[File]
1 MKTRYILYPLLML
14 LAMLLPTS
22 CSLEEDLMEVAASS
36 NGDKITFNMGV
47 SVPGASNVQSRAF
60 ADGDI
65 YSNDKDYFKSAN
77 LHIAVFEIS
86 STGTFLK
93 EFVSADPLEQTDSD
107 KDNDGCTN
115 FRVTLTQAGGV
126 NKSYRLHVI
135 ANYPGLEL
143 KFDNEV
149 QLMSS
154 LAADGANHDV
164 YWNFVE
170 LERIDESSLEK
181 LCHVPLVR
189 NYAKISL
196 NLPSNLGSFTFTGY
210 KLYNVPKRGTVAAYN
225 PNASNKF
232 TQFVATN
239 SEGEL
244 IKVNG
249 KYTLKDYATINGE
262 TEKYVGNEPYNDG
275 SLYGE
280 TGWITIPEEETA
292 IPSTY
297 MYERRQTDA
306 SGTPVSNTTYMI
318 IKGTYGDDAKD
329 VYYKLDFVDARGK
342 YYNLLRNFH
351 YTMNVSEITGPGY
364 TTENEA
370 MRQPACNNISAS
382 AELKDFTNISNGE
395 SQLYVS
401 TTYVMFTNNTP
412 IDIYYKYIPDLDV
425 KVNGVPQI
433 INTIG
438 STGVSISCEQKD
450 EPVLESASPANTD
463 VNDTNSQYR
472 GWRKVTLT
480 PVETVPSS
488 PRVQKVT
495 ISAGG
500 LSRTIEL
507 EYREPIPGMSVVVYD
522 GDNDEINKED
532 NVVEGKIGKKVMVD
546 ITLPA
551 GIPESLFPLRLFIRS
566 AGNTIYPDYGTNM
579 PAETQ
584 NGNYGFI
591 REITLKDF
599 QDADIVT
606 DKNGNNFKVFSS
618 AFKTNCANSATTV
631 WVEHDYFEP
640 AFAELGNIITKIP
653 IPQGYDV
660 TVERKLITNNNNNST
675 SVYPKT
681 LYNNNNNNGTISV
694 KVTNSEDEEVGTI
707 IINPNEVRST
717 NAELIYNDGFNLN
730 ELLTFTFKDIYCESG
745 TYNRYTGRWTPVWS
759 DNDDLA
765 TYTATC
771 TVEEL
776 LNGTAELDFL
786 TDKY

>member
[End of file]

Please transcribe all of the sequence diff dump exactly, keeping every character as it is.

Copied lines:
1 MKTRYILYPLLML
14 LAMLLPTS
22 CSLEEDLMEVAASS
36 NGDKITFNMGV
47 SVPGASNVQSRAF
60 ADGDI
65 YSNDKDYFKSAN
77 LHIAVFEIS
86 STGTFLK
93 EFVSADPLEQTDSD
107 KDNDGCTN
115 FRVTLTQAGGV
126 NKSYRLHVI
135 ANYPGLEL
143 KFDNEV
149 QLMSS
154 LAADGANHDV
164 YWNFVE
170 LERIDESSLEK
181 LCHVPLVR
189 NYAKISL
196 NLPSNLGSFTFTGY
210 KLYNVPKRGTVAAYN
225 PNASNKF
232 TQFVATN
239 SEGEL
244 IKVNG
249 KYTLKDYATINGE
262 TEKYVGNEPYNDG
275 SLYGE
280 TGWITIPEEETA
292 IPSTY
297 MYERRQTDA
306 SGTPVSNTTYMI
318 IKGTYGDDAKD
329 VYYKLDFVDARGK
342 YYNLLRNFH
351 YTMNVSEITGPGY
364 TTENEA
370 MRQPACNNISAS
382 AELKDFTNISNGE
395 SQLYVS
401 TTYVMFTNNTP
412 IDIYYKYIPDLDV
425 KVNGVPQI
433 INTIG
438 STGVSISCEQKD
450 EPVLESASPANTD
463 VNDTNSQYR
472 GWRKVTLT
480 PVETVPSS
488 PRVQKVT
495 ISAGG
500 LSRTIEL
507 EYREPIPGMSVVVYD
522 GDNDEINKED
532 NVVEGKIGKKVMVD
546 ITLPA
551 GIPESLFPLRLFIRS
566 AGNTIYPDYGTNM
579 PAETQ
584 NGNYGFI
591 REITLKDF
599 QDADIVT
606 DKNGNNFKVFSS
618 AFKTNCANSATTV
631 WVEHDYFEP
640 AFAELGNIITKIP
653 IPQGYDV
660 TVERKLITNNNNNST
675 SVYPKT
681 LYNNNNNNGTISV
694 KVTNSEDEEVGTI
707 IINPNEVRST
717 NAELIYNDGFNLN
730 ELLTFTFKDIYCESG
745 TYNRYTGRWTPVWS
759 DNDDLA
765 TYTATC
771 TVEEL
776 LNGTAELDFL
786 TDKY

>member